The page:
Well, you know, I did not want to be an obnoxious patient but by the time I got to his office, I was concerned. The problem was not going away.
“I have the color thingy,” I said to my doctor. “I looked it up on Wikipedia. You didn’t tell me it might happen and …”
My eye doctor laughed and put down the eye drops he was about it use. It’s been a week since cataract surgery on my right eye and this was checkup number two. All is fine actually.
But I did hear an echo: “You call those socks matched?” I remember countless wives and girlfriends yelling that at me. Uh, not countless wives, I have only been married twice. And the first one did not yell much until she found out about one of the girlfriends.
I’m not digressing here. I have had a hell of a time matching up my socks. Black, dark gray, navy blue, navy gray — my God, I don’t know how I bought them all and I certainly cannot match them now.
“So,” and my doctor really began with this, “remember when you were in your twenties and you could match your socks?”
“Kinda,” I replied. We’re talking decades here.
“You began to lose your blue vision by age 30,” he continued. “It was all very gradual. You never noticed, you couldn’t notice, but year by year your world became less blue and more yellow. And now, with this surgery, in one day you’re seeing the world as it is for the first time in decades. The world is bluish.”
And it is. It’s amazing. My left eye, yet to be operated on, does see the world with the yellow lens that cataracts impose. But I’m right-eyed, so my color perception is driven by what I see coming in now: new, bright, and blue.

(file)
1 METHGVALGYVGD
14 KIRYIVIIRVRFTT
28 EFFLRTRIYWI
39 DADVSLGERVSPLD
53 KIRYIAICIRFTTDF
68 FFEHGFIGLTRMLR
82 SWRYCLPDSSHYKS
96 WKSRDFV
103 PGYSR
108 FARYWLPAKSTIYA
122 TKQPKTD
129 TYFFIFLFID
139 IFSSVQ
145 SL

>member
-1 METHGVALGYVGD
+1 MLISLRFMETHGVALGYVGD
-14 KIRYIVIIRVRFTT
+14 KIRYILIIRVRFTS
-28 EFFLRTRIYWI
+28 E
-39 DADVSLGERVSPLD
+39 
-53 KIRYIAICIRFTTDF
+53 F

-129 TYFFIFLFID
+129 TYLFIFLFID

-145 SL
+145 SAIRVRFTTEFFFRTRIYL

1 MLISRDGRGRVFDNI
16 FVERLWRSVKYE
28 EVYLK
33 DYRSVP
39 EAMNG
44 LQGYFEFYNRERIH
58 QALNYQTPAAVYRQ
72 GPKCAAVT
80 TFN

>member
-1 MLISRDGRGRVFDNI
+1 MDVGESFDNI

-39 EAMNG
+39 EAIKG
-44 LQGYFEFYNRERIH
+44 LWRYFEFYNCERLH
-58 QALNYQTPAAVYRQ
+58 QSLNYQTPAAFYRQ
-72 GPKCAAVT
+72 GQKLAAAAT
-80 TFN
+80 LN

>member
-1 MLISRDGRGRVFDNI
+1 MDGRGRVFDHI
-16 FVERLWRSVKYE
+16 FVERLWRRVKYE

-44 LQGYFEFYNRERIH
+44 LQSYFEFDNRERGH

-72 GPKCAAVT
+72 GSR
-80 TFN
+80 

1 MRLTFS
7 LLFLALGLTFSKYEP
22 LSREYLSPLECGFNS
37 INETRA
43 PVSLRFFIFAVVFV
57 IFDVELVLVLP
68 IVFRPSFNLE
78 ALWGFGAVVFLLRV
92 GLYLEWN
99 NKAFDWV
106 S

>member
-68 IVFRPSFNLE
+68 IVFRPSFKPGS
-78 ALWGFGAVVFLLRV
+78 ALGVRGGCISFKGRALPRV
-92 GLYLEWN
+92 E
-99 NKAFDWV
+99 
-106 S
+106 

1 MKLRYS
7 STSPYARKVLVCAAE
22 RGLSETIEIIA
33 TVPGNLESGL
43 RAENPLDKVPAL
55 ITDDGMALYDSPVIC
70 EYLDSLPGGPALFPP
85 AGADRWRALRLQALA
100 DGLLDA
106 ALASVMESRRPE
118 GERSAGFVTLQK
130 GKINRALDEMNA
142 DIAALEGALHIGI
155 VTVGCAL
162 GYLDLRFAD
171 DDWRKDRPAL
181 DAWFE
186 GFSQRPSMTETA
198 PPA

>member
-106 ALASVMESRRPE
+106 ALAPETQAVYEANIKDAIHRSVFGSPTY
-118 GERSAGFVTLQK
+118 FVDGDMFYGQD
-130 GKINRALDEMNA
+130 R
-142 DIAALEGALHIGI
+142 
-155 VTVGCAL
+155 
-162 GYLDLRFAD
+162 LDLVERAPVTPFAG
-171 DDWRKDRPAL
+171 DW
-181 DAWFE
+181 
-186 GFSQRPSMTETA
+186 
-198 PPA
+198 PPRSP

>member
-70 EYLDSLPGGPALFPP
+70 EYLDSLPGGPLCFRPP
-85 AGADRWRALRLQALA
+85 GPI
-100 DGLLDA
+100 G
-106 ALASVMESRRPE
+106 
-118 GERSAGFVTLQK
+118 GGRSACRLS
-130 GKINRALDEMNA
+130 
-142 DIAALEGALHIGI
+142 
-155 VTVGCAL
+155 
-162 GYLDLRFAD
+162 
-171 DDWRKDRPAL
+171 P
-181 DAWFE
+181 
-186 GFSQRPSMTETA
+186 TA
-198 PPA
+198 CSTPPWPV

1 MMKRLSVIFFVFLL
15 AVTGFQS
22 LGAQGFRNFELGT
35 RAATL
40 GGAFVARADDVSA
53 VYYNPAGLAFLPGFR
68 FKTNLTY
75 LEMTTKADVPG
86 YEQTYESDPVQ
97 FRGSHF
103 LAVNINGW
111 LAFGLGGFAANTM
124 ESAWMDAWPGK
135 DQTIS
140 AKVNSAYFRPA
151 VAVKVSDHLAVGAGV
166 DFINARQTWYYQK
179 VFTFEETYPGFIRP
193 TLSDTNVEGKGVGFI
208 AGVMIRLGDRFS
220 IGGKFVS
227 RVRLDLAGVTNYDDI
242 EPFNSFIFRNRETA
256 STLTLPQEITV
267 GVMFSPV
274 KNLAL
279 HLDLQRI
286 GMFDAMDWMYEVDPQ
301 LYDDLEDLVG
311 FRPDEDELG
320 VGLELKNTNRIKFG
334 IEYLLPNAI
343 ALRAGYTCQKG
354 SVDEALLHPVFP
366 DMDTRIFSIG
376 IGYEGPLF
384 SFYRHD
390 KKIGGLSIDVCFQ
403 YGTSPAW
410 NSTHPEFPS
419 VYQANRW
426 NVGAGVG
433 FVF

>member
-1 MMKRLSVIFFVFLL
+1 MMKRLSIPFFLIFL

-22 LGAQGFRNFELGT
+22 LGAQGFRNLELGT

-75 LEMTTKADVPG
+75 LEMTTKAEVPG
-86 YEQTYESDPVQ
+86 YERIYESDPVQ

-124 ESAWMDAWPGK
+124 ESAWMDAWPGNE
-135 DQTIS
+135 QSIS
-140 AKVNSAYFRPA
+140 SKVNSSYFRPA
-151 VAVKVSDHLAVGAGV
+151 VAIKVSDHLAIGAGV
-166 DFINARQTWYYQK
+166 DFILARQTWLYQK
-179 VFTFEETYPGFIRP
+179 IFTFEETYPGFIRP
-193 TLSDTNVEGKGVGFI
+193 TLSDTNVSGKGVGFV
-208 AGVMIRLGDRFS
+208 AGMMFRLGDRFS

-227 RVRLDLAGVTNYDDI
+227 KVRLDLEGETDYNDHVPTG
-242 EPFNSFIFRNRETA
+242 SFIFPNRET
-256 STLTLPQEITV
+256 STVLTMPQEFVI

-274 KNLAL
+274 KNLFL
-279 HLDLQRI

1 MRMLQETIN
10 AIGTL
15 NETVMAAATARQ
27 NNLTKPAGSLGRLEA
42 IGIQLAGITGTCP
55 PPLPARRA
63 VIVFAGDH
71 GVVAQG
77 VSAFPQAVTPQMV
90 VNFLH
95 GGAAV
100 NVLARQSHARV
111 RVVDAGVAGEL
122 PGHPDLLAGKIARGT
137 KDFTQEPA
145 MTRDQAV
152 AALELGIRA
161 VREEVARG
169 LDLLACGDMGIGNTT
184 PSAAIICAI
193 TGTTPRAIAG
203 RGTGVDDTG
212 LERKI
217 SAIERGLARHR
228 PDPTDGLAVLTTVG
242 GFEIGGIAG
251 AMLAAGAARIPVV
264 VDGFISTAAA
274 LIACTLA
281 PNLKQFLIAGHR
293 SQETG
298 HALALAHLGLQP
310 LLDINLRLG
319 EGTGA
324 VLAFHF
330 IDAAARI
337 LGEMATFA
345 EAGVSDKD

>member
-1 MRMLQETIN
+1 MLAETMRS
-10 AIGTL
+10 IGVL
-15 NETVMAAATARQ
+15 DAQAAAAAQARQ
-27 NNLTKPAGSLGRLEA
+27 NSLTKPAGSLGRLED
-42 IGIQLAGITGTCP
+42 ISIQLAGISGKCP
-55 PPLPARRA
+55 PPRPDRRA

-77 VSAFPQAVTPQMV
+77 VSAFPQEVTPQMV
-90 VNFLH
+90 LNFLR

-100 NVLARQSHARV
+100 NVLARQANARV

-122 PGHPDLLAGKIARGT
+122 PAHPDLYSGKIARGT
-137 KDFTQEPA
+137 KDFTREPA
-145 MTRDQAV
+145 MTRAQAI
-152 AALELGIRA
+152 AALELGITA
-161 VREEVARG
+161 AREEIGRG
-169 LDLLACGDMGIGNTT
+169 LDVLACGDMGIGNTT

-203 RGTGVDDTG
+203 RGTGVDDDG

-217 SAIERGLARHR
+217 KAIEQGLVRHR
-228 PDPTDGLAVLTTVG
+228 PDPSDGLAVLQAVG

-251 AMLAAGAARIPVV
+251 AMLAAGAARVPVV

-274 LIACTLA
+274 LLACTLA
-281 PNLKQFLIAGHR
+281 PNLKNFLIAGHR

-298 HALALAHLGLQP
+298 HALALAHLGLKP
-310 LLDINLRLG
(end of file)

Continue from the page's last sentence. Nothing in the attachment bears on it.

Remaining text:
I’m back to normal now. Adjust to this new blue normal. It’s the reason I’ve been negligent in blogging. And in taking photographs and in using Photoshop. I wonder how that’s going to go?
I’m back to writing. If in these first few days my photos look a little too blue for you, please let me know. I know this really fabulous eye surgeon …
Oh, I was terrified going in. I hate eye drops. I could never wear contacts. The thought of watching some hand holding a scalpel and approaching my eye was keeping me up at night. “What if I jerk?” I kept asking myself.
Turns out not to be a problem at all. I was so drugged up, it could have been Dexter coming to finish me off with one of those butcher knife plunges through the heart. [Dexter is a TV character, a serial killer, who only does in bad people who have escaped the law; so while technically a criminal, most viewers tend to view him as a very personal vigilante. He works in Miami but most cities could use one.]
Time for a drink with Blue Curacao. Stunning.